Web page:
The education reform debate remains far too focused on schools and teachers as the sole solutions. Year in and year out, teachers face the collateral damage from a raft of social issues that are none of their making: mass incarceration, punitive immigration policies, inadequate wages and housing, and poor health care, all underpinned by institutional racism.
This is no idle threat to just the fringe of our society. In 2013, 51 percent of children in American public schools qualified for free or reduced lunches—the benchmark of low-income families; that’s up from 38 percent in 2000.
Pinning our hopes on individuals with superhuman abilities is not a strategy for fixing a broken system. No matter how dedicated the teacher, how well-crafted the lesson, how shiny the laptop, we won’t be able to effectively educate our most vulnerable students when they are crippled by poverty and its attendant problems. All those elements can help, but even at the most ambitious schools, there is a limit to how far they can go.
Many look to the KIPP charter schools with their laser focus on better recruiting, training and supporting of teachers for answers. KIPP rightly boasts of its 44 percent four-year college graduation rate, which many consider one of the most promising results of the reform movement. (The average rate for low-income kids earning degrees is about 9 percent.) Impressive? Absolutely. But what about the other 56 percent?
We know those students won’t have a decent shot at the American dream since 65 percent of all jobs will require postsecondary education by 2020. Adding to the concern, teacher turnover rates at charter schools are generally even higher than in traditional public schools.
There is so much more we can do outside of the classroom. Here are just two systematic, well-researched solutions given short shrift in the current debate.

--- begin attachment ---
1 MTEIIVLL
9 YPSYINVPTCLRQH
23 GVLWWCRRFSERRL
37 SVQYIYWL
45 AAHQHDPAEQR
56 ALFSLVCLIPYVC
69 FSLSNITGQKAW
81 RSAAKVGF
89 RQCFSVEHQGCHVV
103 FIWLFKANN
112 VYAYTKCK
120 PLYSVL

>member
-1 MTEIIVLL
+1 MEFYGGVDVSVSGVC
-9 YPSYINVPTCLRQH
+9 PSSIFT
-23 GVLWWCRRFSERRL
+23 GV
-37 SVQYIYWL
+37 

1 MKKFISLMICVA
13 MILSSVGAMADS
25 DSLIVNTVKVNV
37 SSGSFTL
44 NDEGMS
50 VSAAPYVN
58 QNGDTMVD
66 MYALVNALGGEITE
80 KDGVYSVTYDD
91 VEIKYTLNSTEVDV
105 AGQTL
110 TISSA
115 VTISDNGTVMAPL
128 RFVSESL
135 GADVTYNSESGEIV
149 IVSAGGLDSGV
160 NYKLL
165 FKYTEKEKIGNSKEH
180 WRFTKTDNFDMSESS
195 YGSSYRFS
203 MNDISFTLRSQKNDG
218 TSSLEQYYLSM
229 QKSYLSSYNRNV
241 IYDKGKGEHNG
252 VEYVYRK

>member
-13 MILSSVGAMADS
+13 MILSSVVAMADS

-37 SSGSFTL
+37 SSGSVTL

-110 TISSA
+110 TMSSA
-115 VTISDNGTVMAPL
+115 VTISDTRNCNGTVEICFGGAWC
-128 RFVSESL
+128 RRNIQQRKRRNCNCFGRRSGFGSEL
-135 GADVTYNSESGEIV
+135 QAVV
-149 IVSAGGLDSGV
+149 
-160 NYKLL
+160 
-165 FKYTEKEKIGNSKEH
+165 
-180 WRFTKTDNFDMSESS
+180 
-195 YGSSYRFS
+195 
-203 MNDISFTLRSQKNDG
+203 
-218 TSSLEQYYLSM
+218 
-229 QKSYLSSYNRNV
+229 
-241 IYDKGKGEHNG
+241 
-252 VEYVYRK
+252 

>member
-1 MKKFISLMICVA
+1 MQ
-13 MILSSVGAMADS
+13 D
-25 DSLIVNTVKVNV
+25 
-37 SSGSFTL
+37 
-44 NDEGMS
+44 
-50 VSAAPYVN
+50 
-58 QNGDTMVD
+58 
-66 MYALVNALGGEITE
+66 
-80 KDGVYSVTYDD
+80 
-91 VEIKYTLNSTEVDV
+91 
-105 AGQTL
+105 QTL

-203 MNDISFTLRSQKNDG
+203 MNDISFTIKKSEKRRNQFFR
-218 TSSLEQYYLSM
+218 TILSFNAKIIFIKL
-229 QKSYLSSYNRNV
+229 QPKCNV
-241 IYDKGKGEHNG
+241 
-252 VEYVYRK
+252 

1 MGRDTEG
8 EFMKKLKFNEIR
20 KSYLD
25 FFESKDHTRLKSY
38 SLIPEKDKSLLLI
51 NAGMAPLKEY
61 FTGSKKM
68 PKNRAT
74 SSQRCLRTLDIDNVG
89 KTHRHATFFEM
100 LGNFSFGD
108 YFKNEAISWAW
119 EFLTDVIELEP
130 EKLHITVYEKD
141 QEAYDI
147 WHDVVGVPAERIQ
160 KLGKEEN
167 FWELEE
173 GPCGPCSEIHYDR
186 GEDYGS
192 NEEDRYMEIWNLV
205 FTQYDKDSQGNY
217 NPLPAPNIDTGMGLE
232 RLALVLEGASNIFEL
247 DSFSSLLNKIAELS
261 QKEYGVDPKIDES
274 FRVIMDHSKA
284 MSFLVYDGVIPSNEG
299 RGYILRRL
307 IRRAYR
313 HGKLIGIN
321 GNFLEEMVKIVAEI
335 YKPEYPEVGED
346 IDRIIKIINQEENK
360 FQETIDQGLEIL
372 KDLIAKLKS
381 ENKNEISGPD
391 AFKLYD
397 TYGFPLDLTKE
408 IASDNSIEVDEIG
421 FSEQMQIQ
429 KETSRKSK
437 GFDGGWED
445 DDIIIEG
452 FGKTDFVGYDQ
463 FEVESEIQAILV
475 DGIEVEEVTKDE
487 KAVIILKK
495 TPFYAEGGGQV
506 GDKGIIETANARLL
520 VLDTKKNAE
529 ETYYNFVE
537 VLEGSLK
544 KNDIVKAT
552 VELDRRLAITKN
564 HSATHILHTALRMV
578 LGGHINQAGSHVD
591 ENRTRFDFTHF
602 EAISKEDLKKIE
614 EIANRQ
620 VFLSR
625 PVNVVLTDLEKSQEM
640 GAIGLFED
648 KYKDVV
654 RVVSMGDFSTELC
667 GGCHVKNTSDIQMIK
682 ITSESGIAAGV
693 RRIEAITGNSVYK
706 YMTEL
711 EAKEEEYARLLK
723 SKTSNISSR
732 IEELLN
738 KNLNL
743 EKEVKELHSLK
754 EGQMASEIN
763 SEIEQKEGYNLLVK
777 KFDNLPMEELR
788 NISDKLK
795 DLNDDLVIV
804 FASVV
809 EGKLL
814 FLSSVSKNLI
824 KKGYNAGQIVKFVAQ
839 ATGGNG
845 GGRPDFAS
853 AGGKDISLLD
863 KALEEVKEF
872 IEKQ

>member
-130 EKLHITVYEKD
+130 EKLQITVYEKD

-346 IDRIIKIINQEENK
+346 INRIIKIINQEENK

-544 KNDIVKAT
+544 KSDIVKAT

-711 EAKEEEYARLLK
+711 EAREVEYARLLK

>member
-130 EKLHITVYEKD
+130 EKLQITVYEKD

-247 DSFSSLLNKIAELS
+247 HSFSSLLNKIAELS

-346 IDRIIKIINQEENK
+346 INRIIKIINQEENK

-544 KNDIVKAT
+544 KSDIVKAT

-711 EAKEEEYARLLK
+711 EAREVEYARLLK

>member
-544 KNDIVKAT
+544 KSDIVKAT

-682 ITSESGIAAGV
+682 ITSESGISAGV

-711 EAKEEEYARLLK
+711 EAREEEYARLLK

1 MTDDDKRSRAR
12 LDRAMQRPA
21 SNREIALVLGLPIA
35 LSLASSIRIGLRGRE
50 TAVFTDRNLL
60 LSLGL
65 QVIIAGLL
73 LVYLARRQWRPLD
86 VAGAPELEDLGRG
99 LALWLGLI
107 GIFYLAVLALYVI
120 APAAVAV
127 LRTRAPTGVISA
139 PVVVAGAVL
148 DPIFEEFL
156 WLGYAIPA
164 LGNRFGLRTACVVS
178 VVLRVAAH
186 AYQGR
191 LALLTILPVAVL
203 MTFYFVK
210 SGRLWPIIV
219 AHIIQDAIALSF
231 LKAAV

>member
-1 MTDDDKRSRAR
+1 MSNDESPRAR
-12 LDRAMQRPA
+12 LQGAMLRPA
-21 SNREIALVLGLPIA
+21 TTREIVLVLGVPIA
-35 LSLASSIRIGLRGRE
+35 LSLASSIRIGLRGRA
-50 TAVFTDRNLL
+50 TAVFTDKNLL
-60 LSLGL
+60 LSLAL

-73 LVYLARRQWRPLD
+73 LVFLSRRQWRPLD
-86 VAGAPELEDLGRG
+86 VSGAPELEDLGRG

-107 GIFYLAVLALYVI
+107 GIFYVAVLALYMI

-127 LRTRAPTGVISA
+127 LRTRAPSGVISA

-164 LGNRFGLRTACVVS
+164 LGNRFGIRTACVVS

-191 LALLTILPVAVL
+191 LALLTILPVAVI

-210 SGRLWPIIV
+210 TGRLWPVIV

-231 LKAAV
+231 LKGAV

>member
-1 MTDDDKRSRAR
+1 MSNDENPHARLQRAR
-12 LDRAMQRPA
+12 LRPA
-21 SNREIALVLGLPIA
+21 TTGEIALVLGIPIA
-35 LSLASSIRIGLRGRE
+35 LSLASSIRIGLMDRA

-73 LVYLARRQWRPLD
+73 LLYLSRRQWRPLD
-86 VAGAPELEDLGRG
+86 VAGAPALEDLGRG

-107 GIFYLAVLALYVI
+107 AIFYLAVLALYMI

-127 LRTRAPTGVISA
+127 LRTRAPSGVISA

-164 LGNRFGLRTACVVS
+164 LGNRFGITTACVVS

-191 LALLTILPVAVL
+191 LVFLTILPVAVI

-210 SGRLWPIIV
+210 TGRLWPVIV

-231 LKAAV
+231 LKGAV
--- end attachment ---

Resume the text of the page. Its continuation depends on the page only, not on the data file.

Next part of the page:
Integrate schools: Our schools today are as segregated as they were in 1968. Fueled by racist fears, we’ve created an apartheid-like school system: good schools for white kids and bad schools for brown kids.
Decades of research show when low-income children attend higher-income schools, they do far better and the middle-class kids don’t do any worse.
In a hopeful sign, the Century Foundation just released a compelling report profiling more than 90 districts and charters in 32 states that are bucking the trend and diversifying schools along socioeconomic and racial lines.
Attack childhood poverty: Poverty is the true source of educational failure, not “lazy teachers,” “bad kids,” “uncaring parents” or “flabby curriculum,” so we must embrace policies to reduce it.
Many measures—such as implementing a living wage, immigration reform and ending mass incarceration—would not raise taxes and might even decrease them.
Then imagine if we found the political will to spend money on promising initiatives like high-quality, universal pre-kindergarten, affordable housing and better health care for the poor.
Too expensive, you say? Somehow, we dug up $3 trillion for two ineffective wars and spend $60 billion annually on prison expenses.
We must broaden the education reform debate beyond what happens within the four walls of the classroom. Teachers can and will do their part to improve our most troubled schools, but until we enact broader systemic reforms, we will be caught in a cycle of failure.
Simply put, the richest country in the world should stop expecting Hollywood hero teachers alone to solve our education crisis and create policies that will result in fewer poor kids to educate.
Ed Boland is the author of The Battle for Room 314: My Year of Hope and Despair in a New York City High School.